Where Are You? An Ontology of the Cell Phone

Where Are You? An Ontology of the Cell Phone

Where Are You? An Ontology of the Cell Phone

Where Are You? An Ontology of the Cell Phone


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Where has he gone? Where is he now?


“Phile Mauritie, ton beltinon kai ton timiotaton he historia tes emailes he kat’akribeian … Hmmm, how does this manuscript go on?” This is how, in September 1997, my friend Alfredo Ferrarin replied to my suggestion that “per e-mail” (Italian for “via e-mail”)—one of the most recurrent terms for a decade now (“I’ll send it to you via e-mail”)—could be read as the title of an Aristotelian treatise: Perì Mail, or “About Mail,” “On Mail,” “Mail,” just as there are the Perì Hermeneias and the Peri Psyches. But, indeed, how does this pseudo-treatise go on? In 1999 I started to give a continuation to the manuscript in a short article on e-mails, writing on paper and the internal writing through which our mind, ever since Plato, has been represented. Now, years later, I might have managed to complete it, getting to the conclusion that, despite the appearances, the mobile phone is a writing machine. How is this possible?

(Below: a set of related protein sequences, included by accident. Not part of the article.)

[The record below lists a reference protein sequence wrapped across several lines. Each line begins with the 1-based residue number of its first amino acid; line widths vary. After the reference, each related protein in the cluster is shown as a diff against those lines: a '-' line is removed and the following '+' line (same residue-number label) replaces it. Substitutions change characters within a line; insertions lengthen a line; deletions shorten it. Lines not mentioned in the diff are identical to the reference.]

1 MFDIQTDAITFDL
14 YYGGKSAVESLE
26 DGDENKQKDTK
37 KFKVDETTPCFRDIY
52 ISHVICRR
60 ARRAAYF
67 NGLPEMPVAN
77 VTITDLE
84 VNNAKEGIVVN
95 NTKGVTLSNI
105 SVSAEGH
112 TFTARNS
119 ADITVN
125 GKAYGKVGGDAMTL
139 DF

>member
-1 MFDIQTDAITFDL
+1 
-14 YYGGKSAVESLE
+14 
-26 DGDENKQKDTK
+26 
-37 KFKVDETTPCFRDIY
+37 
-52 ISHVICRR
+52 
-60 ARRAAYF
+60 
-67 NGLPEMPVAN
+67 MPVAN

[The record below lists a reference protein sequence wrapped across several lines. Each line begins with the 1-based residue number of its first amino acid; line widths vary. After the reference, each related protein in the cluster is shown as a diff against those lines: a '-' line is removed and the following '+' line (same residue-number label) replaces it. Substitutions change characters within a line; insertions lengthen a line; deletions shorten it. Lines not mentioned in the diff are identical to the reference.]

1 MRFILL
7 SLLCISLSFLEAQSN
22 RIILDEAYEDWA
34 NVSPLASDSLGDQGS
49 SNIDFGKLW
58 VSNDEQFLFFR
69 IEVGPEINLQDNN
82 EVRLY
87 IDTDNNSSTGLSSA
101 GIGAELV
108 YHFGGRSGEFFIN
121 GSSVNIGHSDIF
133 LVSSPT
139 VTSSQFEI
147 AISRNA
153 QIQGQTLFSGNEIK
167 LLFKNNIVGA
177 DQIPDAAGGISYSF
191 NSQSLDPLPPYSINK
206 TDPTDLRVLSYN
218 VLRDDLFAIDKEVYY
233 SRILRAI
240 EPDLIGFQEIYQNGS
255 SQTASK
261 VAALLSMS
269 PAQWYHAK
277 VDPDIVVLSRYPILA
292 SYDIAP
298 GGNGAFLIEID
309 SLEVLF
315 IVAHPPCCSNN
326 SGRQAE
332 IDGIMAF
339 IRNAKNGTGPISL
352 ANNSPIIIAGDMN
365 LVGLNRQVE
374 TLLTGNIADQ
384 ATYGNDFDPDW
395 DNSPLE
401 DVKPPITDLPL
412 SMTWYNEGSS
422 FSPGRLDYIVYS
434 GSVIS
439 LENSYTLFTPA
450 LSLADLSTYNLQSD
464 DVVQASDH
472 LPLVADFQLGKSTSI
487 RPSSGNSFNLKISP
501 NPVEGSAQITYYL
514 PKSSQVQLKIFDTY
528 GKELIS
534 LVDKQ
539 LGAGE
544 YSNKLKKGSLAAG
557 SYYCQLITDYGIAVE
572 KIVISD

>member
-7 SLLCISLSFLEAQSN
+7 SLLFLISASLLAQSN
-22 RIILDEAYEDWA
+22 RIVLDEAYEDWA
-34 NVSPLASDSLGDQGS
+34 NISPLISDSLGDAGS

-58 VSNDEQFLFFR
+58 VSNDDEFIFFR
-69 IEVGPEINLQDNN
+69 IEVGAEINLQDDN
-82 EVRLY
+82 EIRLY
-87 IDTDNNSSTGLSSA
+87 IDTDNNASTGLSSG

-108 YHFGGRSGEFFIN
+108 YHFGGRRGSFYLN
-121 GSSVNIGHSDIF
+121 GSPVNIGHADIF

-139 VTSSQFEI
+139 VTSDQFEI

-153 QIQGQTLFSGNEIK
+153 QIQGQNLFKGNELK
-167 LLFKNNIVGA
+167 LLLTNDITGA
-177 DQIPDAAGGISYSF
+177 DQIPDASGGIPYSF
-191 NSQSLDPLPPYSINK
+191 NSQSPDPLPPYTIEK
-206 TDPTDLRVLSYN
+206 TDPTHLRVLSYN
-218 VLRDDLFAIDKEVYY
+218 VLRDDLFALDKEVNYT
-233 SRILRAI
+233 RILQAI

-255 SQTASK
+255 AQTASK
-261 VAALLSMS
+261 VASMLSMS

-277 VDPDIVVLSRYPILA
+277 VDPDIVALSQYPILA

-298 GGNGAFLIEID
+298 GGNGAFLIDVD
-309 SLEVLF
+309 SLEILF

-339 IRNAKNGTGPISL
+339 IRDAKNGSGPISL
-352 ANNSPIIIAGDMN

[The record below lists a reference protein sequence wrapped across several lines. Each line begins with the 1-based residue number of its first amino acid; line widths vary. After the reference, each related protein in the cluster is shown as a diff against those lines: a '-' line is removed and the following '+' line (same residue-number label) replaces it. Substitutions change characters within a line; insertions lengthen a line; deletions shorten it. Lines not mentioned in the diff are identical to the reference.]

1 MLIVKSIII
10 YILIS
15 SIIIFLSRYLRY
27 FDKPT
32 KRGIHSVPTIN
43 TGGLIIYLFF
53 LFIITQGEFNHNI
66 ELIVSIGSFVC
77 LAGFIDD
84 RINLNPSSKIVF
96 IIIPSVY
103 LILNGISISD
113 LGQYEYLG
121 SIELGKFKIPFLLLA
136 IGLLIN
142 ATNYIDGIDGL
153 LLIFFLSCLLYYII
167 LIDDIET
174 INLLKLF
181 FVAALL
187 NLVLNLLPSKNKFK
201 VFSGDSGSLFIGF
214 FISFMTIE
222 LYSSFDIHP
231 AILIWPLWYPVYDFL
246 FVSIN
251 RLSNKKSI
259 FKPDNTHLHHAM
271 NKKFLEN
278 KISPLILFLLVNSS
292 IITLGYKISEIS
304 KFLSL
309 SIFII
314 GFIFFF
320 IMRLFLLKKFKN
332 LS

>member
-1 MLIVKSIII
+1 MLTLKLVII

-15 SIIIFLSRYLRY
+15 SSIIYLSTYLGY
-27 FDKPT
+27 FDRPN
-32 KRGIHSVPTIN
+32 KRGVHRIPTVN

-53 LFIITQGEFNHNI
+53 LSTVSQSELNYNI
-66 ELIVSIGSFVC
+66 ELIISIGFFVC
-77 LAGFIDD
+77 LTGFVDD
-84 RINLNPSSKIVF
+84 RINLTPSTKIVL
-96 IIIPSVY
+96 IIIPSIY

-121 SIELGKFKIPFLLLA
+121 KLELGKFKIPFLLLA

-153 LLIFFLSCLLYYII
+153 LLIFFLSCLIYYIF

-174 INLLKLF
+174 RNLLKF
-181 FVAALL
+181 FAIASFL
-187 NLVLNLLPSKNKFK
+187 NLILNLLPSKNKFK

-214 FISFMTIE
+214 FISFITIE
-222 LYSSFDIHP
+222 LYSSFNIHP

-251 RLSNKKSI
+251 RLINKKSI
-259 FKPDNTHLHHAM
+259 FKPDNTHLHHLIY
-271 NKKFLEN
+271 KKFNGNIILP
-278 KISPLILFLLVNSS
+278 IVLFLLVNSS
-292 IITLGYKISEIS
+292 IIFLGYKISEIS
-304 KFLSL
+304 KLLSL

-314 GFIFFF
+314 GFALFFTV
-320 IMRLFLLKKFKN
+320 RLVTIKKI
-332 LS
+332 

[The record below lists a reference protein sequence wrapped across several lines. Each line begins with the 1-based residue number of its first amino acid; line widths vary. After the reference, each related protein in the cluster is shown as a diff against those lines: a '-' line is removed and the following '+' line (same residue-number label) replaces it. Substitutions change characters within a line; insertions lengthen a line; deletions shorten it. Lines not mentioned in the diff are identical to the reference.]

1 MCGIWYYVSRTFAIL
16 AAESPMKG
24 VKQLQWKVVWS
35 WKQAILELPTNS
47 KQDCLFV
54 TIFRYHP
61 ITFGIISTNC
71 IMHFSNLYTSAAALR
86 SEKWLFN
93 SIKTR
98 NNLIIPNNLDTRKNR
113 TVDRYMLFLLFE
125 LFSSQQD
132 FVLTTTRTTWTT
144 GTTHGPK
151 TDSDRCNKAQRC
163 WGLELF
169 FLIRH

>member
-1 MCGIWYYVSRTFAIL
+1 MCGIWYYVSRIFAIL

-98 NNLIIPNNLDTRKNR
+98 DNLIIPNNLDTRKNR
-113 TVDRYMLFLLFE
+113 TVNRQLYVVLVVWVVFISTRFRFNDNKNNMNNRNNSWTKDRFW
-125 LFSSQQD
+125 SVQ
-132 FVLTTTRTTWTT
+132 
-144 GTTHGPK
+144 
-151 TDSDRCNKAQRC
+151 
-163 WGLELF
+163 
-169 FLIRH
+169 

In January 2001, in Syracuse, I was walking with Jacques Derrida and we were talking about mobile phones. The topic was philosophical and not technical. I claimed—with a dogmatic attitude—t hat mobile phones are stupid machines while computers are intelligent, maybe because I thought that on a computer one can write intelligent essays whereas, on the phone, one could produce only stupid texts. I was obviously wrong, and not only . . .

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